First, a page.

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A Global Decline Detected According to the TEFAF Art Market Report

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March 10, 2016
Web journalist, coffee junkie and art fanatic. Cares about the environment, writes for Widewalls. Alias of Milica Jovic

Global art market broke all known records in 2014 as it reached its highest ever recorded level of sales value of $68.2bn. But the year of 2015 has seen things move in the opposite direction and slight crisis is noticeable in the market sales. According to the annual TEFAF Art Market Report, 2015 was the year of global decline as the sales fell 7% in value (to $63.8bn) which was caused mainly by the crash in the Chinese art market. However, certain parts of the market are still growing strong which suggests that the current downturn could be only a passing trend.

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Clare McAndrew the creator of TEFAF Art Market Report

US Leads the Global Market, China Down to Third Place

It seems that the global trend hadn’t affected the art enthusiast in the US. Despite the worldwide decline, art market in the US is still alive and well and recorded a 4% increase in sale, making 2015 the best year ever. The US powerfully confirmed its leading position in the market with almost half of the global sales value recorded in the country. The unfavorable state of the Chinese economy has caused a 23% decrease in the art sales value and pushed the Asian country to the third place thus enabling the UK to take back the second position in the art sales rankings for the first time since 2012. The result is slightly surprising considering that the European art market is going trough a rough period with poor, inconsistent sales throughout the year. The UK is no exception in this regard and it suffered a 9% drop value as well. However, it’s not all bad news for China. The country with an astonishing porcelain tradition has seen the rise of sales in the sector of decorative art and antiques. The 6% increase was caused by the high prices of porcelain and ceramics whose value reached a $2.2bn in value last year.

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Christie’s and Sotheby’s

Auction Houses and Art Fairs Suffer but Online Platforms are on The Rise

It’s been hard for the auction houses as well. After two years of considerable growth auction businesses suffered a decline in both sales value (by 14%) and a number of transactions (20%). Also, they are no longer a dominant force on the market as less than half of the sales are made at the auctions. The majority of works in 2015 (53%) were sold by private dealers and other agents. Art fairs have also recorded a sales decline resulting in numerous cancelations this year but the online trade sector represents the bright spot on the market. This sector has a constant year-to-year 7% growth and last year it reached the 7% share of the global market, which is an excellent result for relatively new sales platform.

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Modigliani’s Reclining Nude was Sold for Over $170 Million, photo via CNN

Despite the Decline, Picasso and Modigliani Reach Record Prices

The most popular artworks on the art market of came from two segments – Post-War art (that makes up for 46% of the market’s value) and Contemporary and Modern art (with a 30% share). According to the TEFAF report, these works sell consistently and reach the highest prices but still suffered an almost 20% decline. A closer look at the report reveals that selling works by emerging artists wasn’t easy because collectors focused mainly on pieces made by the narrow group of famous artists. Works by Pablo Picasso and Modigliani for instance, both reached sky-high prices that exceeded $170 million a piece. In fact, more than half of the sales value originated from the most expensive group of artworks, those that are sold for more than $1m dollars a piece. The most expensive artworks were the easiest to sell last year and the ultra-high end sales (that included works priced at $10 million and more) reach and astonishing 1,000% growth compared to the 2014 sales.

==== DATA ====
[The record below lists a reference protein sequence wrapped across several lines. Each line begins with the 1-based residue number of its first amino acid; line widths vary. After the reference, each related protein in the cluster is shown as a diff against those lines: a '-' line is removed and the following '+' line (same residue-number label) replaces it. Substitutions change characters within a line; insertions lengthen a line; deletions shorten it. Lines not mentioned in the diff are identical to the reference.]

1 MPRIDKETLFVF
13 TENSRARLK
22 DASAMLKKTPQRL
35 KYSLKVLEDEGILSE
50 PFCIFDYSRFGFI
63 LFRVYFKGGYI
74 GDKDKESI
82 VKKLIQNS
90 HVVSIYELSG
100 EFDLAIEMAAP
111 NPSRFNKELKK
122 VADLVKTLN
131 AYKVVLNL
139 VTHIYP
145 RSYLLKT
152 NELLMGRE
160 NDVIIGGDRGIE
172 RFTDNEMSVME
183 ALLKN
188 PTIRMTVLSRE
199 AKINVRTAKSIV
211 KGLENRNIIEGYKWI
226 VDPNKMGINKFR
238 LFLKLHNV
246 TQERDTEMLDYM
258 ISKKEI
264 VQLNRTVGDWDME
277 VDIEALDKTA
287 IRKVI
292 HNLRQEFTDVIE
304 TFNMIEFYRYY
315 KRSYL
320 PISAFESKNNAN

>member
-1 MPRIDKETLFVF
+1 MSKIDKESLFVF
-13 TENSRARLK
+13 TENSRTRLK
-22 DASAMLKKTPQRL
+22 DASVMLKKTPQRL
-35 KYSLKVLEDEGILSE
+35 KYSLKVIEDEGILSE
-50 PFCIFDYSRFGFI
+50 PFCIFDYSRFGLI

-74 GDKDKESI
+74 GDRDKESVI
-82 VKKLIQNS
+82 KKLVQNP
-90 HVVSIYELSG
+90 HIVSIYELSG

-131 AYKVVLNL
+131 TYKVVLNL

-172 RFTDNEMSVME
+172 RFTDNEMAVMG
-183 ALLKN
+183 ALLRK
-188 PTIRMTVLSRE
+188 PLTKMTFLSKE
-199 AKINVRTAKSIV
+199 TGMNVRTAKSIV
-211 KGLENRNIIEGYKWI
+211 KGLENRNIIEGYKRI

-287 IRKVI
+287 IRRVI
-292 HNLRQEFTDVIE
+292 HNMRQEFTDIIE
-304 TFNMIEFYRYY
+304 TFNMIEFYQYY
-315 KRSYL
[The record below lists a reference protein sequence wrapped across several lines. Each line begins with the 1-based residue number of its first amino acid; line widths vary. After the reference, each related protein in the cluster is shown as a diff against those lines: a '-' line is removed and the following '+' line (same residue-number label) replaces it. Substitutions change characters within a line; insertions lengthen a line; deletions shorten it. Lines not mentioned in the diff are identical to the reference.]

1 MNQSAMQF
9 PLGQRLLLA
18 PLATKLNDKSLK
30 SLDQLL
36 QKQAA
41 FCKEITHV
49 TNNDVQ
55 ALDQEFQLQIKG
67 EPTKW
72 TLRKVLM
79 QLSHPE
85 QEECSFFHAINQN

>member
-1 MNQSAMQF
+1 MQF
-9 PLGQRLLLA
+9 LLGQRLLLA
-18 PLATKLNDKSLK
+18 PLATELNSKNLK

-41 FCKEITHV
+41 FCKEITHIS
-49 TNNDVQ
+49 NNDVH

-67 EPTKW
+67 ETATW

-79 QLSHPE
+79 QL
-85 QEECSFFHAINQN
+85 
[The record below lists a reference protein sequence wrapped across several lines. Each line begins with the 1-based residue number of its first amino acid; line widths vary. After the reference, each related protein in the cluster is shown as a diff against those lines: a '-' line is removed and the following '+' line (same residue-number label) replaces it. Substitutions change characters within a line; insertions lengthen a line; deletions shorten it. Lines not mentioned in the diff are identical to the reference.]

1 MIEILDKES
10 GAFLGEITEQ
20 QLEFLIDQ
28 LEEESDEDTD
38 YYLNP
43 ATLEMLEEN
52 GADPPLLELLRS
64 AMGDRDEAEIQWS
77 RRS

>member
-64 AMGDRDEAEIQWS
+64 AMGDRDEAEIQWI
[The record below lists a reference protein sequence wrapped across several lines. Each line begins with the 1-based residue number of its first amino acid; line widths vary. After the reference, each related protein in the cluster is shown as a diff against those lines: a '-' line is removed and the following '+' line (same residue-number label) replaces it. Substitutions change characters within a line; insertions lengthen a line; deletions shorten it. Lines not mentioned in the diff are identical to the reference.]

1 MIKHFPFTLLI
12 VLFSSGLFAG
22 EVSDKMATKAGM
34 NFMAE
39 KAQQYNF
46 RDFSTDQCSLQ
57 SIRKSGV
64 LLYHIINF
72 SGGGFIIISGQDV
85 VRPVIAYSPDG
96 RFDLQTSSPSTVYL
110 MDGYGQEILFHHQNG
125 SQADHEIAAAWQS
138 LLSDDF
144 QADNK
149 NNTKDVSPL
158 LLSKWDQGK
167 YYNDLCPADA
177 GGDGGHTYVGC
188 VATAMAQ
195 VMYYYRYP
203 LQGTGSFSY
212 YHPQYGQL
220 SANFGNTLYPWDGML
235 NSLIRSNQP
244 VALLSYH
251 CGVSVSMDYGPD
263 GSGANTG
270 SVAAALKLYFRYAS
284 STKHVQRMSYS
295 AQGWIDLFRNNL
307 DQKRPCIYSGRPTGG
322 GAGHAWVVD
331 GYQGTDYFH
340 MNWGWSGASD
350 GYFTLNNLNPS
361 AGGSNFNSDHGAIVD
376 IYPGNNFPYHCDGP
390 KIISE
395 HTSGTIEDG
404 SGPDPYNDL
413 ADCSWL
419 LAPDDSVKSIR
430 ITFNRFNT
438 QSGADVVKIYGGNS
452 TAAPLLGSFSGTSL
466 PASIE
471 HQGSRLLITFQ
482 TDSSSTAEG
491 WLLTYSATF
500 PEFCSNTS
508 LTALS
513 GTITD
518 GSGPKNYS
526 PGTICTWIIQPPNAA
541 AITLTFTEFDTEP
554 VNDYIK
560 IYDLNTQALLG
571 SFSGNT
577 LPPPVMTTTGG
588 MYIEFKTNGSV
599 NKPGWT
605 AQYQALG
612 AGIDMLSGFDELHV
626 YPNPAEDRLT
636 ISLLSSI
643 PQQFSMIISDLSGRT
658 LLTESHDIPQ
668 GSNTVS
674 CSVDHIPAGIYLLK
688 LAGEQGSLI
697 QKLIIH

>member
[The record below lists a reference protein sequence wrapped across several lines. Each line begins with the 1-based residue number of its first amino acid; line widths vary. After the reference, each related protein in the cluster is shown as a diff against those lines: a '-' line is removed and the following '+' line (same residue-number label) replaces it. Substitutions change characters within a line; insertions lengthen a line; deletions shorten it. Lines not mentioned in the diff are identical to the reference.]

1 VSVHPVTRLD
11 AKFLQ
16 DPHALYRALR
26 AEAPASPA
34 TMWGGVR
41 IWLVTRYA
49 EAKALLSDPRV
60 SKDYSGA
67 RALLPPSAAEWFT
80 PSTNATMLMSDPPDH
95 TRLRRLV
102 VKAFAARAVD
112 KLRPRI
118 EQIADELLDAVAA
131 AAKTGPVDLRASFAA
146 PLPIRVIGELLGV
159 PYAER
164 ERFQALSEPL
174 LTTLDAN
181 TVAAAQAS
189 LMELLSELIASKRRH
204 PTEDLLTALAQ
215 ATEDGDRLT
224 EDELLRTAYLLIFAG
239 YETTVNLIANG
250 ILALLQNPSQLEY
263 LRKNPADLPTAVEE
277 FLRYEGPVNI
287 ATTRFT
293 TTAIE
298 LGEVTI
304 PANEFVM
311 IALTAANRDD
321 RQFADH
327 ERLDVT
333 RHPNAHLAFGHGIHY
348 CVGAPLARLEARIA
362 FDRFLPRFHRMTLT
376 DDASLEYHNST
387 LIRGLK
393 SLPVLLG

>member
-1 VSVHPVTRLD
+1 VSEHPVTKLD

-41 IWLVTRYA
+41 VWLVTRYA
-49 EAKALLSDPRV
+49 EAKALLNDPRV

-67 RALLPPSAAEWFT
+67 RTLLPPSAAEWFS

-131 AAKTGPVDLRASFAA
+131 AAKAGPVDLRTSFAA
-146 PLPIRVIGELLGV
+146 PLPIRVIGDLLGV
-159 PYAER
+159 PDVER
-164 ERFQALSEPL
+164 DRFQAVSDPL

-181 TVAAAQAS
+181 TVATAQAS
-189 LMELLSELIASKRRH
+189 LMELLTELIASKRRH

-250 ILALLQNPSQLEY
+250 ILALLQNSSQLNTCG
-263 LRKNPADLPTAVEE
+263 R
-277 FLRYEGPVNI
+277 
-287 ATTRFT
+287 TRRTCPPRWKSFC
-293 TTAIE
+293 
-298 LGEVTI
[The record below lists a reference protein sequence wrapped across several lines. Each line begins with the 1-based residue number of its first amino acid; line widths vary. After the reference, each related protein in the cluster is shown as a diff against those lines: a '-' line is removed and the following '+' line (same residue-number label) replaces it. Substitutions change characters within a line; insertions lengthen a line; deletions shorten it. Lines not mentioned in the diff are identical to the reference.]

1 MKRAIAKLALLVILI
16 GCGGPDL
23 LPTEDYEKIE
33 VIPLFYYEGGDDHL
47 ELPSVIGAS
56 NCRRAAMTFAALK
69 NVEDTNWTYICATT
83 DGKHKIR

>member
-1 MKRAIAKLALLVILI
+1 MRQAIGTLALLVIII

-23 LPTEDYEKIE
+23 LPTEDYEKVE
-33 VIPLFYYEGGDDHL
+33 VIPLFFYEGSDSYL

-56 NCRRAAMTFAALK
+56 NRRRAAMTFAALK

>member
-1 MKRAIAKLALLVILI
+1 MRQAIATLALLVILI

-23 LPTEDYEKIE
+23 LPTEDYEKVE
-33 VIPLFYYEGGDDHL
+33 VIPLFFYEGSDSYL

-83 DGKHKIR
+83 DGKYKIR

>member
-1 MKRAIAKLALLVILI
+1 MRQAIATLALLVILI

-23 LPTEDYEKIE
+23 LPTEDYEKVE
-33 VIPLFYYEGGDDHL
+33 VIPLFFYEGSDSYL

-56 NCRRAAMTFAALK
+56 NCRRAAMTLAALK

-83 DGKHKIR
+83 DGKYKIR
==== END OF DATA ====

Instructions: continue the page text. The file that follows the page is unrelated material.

The recent decline in sales was caused mainly by the decrease in China which once again proves the significant importance of this part of the world for the global art market while the general 3% decline of millionaires in the world is also named as one of the reasons for the drop. However, Clare McAndrew from TEFAF said that the final result is not as unfavorable as it may appear. TEFAF report states that the decline was inevitable considering  the constant art market expansion that we’ve seen in the last 10 years. “The main reason for the negative growth is that the bigger the market gets, the harder it is to keep growing at as fast a pace.” Clare McAndrew stated and added that although it’s “too soon to say what will happen next year” she doesn’t predict any further downturn in the global market sales.

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Editors’ Tip: Cosmopolitan Canvases: The Globalization of Markets for Contemporary Art

For further reading on the global art market, we recommend this extensive publication edited by Olav Velthuis and Stefano Baia Curioni. The phenomenon of globalization, that’s been present since the late 1990s, has attributed to the complexity, interconnectedness and stratification of Contemporary art markets. By focusing on various regions, including China, Russia, India and Japan, and on different institutions and organizations, the book represents a much-needed, multidisciplinary, cutting-edge research. The book focuses on the changes brought to the art market by the new, growing economies, but also deals with the future of the dominant role of Europe and the US.

Featured image : Art Fair Photo ; All images used for illustrative purposes only